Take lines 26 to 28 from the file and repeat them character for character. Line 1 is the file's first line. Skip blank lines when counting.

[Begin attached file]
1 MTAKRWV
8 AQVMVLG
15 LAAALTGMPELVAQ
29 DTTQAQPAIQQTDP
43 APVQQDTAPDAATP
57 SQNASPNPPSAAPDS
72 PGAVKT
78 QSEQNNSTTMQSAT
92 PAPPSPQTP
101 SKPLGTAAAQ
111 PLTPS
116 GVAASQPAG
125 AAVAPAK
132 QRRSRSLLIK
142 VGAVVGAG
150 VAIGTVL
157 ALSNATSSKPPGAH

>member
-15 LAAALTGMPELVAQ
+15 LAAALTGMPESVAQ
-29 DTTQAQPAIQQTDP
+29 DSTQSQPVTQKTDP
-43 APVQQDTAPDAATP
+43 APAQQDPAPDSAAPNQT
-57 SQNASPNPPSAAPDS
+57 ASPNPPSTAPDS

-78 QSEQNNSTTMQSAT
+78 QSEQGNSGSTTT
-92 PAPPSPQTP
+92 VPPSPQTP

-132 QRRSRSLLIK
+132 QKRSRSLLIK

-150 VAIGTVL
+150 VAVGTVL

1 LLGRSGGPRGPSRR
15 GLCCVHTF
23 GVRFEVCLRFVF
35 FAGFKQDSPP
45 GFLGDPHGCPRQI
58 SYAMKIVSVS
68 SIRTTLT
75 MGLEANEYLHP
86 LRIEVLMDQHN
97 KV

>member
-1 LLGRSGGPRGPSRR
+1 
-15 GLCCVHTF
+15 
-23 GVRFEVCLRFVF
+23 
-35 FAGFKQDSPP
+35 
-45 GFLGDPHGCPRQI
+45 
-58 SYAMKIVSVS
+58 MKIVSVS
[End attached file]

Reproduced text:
+57 ASPNPPSTAPDS

-78 QSEQNNSTTMQSAT
+78 QSEQGNSGSTTT